A handful of TPAAA members had tried Insanity, but only one or two had ever completed the 56 workouts and five fit tests in the 60-day timeline.
The TPAAA initially projected 130 participants, but there was such great interest, 225 officers from stations across the Greater Toronto Area (GTA) signed up.
There was a real sense of team spirit and camaraderie thanks to officers who made the challenge fun and kept their teams on track. Social media was a big part of that. Beachbody created a private Facebook group for participants to share their team's progress, inspirational quotes and photos. Two teams even created Insanity-themed videos to motivate the group.
To ensure officers were working out safely, Beachbody arranged team workouts with coaches. The coaches visited the stations and offered tips to modify exercises, and provided advice on nutrition and overall encouragement. The coaches also had access to the Facebook page and they were always motivating the teams to "dig deeper!"
Not all stations had their own fitness facilities but that didn't stop these teams. Each officer received their own copy of the DVD and when they couldn't work out with their team, they worked out at home or on the road, some even getting their workouts done in hotel rooms when travelling.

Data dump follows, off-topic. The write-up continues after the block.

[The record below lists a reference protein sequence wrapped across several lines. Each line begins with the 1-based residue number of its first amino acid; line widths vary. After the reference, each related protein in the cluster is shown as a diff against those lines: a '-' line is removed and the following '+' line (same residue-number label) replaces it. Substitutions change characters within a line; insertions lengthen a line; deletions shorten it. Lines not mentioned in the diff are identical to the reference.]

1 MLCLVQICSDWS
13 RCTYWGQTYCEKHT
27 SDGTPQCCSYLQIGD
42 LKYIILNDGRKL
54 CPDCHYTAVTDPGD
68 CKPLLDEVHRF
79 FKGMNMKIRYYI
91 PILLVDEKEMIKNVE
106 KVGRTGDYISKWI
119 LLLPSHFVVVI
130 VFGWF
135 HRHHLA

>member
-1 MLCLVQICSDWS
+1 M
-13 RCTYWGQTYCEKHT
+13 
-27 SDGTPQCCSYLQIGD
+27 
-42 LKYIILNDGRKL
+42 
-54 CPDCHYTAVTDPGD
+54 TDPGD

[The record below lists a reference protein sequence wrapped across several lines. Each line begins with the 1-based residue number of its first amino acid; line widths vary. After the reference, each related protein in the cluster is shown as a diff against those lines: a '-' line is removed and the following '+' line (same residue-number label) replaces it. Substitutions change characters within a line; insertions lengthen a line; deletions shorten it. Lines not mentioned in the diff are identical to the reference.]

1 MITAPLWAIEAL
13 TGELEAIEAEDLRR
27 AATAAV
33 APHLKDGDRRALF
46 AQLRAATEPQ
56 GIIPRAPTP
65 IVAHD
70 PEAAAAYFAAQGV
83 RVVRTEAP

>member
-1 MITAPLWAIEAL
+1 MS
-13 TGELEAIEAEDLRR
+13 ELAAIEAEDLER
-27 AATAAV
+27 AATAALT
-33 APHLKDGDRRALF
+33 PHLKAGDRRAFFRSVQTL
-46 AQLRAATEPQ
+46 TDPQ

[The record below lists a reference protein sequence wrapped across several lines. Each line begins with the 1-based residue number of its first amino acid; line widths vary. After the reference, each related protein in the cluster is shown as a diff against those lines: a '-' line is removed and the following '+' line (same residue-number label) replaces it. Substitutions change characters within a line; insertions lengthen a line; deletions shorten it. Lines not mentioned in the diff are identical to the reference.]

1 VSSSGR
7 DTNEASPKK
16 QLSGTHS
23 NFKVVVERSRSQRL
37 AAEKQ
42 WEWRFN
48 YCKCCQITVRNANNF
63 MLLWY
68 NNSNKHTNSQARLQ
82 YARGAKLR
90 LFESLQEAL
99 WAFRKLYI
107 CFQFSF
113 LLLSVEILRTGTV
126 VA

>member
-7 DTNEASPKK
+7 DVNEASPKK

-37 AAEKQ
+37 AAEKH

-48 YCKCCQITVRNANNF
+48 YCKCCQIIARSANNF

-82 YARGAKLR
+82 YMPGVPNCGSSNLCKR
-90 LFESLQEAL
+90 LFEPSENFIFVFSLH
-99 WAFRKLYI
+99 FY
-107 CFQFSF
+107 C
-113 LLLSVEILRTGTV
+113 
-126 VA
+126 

The Insanity Fitness Challenge became a way for officers to hold themselves and their teammates accountable. Some officers wanted to lose weight, some wanted to increase their strength and others simply just needed the extra motivation that a competition provides. The officer who lost the most weight dropped 29 pounds.
But Joel Houston, an officer with the Toronto Police Service (TPS) Mounted Unit, saw the best physical transformation. He lost seven pounds in total but gained a sculpted, defined body.
"This past winter I found it more and more difficult to make the time for my workouts and my fitness level suffered because of it," explained Houston. "Insanity had the perfect combination of workout and team atmosphere to get me motivated to succeed. Thanks to the challenge, my fitness regime is back on track to take on the challenges I've set for myself this summer."